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Saturday, 21 July 2018

Hough's It



Brooks Koepka successfully defended his US Open crown at Shinnecock Hills on Sunday, in the process becoming the 1st golfer since Curtis Strange in ’88 & ’89 to achieve the feat.

 

His play was spectacular on a tough course that beat up a lot of fancied players over all four days, and his putting, in stark contrast to his great friend Dustin Johnson, who played with him in Sunday’s penultimate pairing, was as brilliant.

Sunday’s play was very exciting, unlike on the previous 3 days, and it started with Englishman Tommy Fleetwood going out well and getting under par early on with 4 birds in the first 7, then continuing the birdie barrage with 4 straight from the 12th to the 15th. Then the Masters champion, Patrick Reed, started his round, really lighting things up with 3 straight birdies to open, then 2 more in the next four holes to be 5 under after 7, and tied for the lead. Reed slipped though around the turn, and that’s when Fleetwood continued going deep, and despite missing from about 10 feet at the last for the lowest ever round in US Open history, he signed for another US Open record-tying lowest round ever with his incredible 63, leaving him 1 shot shy of forcing a playoff.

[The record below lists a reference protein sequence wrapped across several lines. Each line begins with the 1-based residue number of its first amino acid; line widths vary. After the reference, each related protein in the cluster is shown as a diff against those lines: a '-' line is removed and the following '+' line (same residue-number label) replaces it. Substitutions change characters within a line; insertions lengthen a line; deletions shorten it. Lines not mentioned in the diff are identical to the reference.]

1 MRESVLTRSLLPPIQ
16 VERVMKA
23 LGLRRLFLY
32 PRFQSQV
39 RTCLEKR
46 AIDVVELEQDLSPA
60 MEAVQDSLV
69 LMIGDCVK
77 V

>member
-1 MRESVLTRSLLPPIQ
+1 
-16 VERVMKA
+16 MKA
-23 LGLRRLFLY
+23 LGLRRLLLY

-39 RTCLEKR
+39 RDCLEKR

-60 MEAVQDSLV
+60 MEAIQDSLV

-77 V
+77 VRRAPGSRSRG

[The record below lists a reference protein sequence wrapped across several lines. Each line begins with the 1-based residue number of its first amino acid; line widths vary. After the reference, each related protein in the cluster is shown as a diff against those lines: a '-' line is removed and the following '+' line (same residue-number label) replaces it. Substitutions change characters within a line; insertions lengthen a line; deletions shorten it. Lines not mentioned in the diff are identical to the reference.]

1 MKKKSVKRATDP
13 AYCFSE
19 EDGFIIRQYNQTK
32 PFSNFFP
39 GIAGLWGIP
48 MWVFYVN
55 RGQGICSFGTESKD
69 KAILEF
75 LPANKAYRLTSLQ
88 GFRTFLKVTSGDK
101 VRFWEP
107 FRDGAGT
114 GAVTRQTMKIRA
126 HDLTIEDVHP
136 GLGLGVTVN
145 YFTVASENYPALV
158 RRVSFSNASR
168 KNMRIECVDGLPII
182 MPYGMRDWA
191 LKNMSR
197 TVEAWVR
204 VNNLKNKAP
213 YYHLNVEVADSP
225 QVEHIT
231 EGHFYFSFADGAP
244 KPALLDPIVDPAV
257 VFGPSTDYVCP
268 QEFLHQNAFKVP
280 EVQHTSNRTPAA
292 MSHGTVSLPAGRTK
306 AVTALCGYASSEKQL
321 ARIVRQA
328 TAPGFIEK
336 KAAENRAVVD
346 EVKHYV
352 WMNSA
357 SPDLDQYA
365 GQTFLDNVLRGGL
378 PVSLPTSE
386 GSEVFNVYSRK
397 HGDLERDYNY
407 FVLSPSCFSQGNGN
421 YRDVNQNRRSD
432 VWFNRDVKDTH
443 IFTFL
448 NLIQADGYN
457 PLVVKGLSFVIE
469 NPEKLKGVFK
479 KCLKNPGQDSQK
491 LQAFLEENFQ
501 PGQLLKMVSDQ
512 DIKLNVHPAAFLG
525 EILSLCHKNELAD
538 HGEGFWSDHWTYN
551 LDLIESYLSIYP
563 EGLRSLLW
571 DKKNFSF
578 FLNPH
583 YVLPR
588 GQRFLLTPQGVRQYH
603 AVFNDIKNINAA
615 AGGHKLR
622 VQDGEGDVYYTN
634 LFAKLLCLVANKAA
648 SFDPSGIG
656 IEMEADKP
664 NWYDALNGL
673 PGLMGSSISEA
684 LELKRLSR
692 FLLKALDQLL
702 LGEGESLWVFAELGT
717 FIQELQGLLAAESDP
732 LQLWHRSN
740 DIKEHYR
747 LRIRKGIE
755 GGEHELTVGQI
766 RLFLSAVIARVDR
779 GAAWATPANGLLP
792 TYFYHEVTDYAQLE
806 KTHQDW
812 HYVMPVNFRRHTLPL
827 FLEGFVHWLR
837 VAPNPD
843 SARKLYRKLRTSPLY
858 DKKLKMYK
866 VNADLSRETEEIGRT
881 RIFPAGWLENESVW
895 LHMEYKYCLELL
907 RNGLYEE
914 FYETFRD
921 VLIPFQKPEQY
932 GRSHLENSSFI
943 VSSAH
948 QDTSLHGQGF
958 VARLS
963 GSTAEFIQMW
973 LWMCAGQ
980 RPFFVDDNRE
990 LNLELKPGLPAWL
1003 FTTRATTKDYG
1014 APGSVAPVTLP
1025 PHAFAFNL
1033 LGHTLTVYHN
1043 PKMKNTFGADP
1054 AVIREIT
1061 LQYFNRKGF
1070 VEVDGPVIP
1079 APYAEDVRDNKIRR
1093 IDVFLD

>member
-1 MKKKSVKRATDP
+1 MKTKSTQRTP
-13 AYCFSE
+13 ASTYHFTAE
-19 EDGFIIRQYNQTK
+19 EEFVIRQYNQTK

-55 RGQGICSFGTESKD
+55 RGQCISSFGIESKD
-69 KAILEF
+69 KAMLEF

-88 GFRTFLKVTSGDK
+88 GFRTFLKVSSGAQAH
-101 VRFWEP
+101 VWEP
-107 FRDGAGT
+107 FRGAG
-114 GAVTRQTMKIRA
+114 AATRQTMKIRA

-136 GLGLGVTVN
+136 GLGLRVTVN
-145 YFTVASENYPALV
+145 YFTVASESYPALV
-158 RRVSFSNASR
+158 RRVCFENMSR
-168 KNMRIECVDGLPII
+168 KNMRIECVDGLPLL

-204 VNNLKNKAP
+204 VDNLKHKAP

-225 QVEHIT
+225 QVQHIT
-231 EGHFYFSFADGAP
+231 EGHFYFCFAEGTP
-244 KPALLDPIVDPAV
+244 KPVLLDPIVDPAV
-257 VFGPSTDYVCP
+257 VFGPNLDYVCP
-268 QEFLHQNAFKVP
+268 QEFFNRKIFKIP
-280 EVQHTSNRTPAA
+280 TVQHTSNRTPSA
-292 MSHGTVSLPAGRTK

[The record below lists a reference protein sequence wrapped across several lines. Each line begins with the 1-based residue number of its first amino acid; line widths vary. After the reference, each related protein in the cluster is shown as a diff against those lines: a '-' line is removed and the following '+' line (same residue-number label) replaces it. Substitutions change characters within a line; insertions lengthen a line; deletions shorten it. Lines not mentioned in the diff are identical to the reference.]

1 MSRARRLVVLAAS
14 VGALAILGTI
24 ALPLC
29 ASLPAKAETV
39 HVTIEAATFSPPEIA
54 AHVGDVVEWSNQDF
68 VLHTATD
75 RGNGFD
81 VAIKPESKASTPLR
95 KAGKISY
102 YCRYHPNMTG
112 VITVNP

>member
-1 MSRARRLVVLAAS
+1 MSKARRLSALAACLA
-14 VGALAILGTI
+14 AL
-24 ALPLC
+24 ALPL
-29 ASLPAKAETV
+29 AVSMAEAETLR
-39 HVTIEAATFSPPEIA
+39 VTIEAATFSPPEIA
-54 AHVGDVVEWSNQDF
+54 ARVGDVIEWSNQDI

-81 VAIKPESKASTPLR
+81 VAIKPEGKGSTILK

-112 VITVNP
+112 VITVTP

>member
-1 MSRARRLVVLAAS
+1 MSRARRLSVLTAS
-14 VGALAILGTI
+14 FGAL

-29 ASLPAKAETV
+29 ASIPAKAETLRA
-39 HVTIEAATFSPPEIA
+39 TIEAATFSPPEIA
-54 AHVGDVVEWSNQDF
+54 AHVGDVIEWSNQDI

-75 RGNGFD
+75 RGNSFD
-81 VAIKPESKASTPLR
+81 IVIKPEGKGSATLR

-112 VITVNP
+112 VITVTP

DJ, who looked invincible after 36 holes, had a weekend to forget on the greens, with six 3-putts in the last 2 rounds being his undoing. By the way, it’s not the 1st time a seemingly bullet-proof DJ has frittered away a commanding halfway lead!! If you consider his weekend putting, and his terrible opening 4 holes on Saturday, and the fact that he only finished 2 shots behind, then DJ still remains the best golfer around!

But Koepka just stayed too steady and solid for the rest, and deservedly defended the title he won last year at Erin Hills.

Koepka now has 3 PGA Tour wins, with 2 of them being his national championship, and he now moves to #4 on the World Rankings and #13 on the Fedex Cup standings – despite taking 3 months off at the beginning of the year to rehab a wrist injury - as well as now leading the US Ryder Cup points list.



Right, now I’d like some help on this please! Let me know what you think.

I know that someone who writes any type of newsletter or blog or whatever should normally take a solid stance on things, but for this US Open, I just couldn’t decide which side of the fence I was sitting on. So I’m gonna list the pros and cons of what the governing body of golf in North America did last week.

For the USGA: